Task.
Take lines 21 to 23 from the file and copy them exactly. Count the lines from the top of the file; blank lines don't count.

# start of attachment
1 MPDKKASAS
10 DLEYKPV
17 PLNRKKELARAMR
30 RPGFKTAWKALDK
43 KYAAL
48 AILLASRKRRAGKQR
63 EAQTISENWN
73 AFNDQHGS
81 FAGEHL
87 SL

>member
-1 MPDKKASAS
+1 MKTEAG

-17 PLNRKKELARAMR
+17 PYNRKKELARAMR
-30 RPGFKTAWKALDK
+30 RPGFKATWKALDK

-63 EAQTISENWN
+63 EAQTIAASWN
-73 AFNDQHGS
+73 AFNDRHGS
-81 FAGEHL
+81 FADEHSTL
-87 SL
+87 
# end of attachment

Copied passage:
+73 AFNDRHGS
-81 FAGEHL
+81 FADEHSTL